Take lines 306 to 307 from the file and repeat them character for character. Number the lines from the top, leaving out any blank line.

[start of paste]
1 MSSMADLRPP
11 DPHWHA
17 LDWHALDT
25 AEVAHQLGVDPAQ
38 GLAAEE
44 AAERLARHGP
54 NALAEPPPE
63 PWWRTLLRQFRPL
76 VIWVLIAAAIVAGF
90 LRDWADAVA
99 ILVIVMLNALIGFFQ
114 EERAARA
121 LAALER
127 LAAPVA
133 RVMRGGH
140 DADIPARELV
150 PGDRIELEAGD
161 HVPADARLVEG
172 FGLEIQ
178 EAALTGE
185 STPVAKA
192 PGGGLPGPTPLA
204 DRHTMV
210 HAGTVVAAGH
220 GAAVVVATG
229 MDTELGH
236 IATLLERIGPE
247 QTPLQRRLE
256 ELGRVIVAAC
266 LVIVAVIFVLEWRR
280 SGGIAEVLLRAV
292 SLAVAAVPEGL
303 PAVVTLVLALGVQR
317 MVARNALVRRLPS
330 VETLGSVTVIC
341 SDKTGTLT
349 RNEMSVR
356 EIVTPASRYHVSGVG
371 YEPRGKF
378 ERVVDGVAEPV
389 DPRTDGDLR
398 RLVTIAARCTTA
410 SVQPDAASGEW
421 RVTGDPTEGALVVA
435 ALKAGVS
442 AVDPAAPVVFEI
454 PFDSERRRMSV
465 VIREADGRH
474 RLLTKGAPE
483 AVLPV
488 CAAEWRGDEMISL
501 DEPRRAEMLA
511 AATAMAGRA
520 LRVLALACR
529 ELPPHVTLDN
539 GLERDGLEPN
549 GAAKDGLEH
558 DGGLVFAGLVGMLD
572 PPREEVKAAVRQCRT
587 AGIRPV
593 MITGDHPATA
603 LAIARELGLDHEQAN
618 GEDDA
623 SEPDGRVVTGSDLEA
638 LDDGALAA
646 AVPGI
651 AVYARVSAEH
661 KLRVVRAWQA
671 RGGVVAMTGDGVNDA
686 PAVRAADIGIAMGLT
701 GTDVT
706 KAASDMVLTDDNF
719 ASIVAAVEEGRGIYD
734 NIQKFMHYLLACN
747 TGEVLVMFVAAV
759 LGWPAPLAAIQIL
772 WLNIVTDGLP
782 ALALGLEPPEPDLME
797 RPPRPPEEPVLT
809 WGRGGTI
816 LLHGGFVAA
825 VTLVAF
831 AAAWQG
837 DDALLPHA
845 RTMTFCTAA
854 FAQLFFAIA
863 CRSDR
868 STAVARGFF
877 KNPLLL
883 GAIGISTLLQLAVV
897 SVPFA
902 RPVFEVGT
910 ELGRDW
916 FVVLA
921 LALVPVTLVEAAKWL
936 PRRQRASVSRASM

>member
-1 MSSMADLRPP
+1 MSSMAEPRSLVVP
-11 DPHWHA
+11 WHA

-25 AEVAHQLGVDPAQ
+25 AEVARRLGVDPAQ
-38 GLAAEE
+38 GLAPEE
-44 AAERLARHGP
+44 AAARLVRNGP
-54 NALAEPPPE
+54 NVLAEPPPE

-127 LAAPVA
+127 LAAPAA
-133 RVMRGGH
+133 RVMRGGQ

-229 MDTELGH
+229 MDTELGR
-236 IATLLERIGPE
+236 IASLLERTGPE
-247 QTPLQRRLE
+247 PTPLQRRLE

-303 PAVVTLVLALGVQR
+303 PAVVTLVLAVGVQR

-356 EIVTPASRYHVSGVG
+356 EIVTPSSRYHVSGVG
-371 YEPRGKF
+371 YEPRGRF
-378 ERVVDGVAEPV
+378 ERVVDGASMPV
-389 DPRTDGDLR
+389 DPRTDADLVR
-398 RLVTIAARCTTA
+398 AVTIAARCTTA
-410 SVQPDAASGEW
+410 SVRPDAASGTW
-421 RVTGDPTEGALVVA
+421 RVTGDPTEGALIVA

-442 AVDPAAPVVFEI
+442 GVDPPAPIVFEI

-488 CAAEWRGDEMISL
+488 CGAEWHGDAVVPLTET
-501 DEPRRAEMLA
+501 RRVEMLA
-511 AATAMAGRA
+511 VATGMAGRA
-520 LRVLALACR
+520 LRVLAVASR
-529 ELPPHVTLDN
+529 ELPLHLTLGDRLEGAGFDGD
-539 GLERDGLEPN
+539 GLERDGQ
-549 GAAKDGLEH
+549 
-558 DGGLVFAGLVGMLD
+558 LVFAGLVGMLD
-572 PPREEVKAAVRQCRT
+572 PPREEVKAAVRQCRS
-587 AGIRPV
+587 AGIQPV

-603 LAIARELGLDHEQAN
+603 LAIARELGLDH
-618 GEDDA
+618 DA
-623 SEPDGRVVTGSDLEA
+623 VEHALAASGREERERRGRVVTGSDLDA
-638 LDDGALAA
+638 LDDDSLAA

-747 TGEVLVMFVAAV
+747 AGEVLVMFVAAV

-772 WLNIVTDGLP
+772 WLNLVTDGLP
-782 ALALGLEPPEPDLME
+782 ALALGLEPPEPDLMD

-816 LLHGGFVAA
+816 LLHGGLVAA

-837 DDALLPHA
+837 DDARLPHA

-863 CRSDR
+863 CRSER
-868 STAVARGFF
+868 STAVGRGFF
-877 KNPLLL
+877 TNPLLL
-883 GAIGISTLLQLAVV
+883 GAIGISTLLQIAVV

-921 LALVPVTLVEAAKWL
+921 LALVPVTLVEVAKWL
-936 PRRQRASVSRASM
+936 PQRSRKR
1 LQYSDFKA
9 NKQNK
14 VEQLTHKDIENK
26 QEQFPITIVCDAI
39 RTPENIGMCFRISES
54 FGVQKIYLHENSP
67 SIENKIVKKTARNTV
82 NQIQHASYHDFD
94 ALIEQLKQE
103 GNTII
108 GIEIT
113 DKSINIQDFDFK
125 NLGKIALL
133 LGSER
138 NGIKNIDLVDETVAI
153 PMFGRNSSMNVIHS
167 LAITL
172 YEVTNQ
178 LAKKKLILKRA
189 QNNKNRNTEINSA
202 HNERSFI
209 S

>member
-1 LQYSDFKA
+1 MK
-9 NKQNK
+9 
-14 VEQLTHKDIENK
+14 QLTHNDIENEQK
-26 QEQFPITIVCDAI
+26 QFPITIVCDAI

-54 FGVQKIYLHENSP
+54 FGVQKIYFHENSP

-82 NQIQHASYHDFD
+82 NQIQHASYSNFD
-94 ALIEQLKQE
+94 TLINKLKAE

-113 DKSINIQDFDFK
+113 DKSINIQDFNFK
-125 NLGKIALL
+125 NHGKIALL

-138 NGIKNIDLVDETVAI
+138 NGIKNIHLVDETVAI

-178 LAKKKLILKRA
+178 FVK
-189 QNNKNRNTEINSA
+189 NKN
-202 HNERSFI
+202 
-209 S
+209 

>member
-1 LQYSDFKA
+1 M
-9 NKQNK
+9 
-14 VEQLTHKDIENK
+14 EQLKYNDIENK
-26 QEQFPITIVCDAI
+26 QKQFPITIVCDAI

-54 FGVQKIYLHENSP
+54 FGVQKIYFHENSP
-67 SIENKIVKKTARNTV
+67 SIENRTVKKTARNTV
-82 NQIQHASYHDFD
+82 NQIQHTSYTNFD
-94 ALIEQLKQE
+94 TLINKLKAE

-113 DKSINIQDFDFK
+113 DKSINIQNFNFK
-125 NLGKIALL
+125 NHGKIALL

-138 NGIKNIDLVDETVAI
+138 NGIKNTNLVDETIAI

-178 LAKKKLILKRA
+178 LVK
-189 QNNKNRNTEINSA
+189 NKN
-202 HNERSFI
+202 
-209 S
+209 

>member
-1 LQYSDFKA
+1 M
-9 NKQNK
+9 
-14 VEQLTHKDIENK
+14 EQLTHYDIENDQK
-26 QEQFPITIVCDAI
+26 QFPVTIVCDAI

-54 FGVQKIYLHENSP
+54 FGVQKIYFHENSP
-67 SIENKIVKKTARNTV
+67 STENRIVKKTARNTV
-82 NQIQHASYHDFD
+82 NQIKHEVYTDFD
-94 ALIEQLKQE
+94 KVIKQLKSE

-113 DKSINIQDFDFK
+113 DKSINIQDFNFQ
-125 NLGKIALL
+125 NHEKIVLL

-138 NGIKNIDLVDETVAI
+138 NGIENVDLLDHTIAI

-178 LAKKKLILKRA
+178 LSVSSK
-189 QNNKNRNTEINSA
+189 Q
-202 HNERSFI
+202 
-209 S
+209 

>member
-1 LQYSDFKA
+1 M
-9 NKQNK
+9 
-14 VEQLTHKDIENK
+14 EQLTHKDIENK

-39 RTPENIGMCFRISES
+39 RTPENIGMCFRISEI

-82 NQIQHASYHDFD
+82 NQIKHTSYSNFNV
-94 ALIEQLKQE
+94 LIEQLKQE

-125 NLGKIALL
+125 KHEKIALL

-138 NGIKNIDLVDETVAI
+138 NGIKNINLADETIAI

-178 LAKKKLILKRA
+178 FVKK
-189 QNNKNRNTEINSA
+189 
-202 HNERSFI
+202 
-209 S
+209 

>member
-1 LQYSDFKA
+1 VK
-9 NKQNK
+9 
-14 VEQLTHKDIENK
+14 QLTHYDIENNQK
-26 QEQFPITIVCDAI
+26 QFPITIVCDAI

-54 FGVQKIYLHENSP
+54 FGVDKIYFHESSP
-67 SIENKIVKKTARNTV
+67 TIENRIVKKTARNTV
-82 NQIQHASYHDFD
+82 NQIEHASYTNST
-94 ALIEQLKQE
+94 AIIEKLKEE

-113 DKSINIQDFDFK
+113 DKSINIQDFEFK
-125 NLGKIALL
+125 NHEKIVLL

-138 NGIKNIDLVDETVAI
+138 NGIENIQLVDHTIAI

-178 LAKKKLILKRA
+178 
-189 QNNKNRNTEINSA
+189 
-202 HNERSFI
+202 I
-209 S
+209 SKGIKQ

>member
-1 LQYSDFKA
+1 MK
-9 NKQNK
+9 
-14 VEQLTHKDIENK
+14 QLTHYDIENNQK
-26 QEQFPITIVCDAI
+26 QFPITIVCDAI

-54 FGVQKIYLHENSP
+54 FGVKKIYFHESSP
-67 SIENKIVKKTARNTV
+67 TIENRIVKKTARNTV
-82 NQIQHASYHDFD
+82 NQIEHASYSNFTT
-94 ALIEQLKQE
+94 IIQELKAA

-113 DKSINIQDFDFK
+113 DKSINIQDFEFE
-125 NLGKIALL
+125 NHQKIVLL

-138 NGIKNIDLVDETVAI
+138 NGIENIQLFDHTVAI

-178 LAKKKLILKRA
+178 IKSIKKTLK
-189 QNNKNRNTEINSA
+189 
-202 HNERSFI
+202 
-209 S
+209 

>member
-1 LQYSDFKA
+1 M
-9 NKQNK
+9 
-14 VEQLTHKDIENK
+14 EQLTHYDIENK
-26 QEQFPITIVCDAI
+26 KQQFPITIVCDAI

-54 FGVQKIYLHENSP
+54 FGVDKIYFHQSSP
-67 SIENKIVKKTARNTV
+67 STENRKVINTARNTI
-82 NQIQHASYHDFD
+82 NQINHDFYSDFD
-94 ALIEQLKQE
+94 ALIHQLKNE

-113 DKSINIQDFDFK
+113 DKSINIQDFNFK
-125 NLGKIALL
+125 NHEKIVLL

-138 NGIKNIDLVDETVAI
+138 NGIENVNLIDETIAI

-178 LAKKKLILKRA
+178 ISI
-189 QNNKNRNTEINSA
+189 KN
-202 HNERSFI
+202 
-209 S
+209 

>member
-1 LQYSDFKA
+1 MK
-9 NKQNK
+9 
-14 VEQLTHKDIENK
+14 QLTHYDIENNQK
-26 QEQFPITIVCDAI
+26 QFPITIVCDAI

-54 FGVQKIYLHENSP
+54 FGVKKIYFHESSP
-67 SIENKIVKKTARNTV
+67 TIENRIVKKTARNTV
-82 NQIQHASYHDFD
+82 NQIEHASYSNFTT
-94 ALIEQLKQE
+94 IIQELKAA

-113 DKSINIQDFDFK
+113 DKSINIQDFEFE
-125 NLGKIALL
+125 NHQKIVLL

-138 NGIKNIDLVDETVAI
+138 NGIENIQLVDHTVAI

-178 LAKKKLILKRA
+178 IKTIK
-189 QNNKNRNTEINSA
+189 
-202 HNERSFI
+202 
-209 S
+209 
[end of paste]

-14 VEQLTHKDIENK
+14 EQLTHKDIENK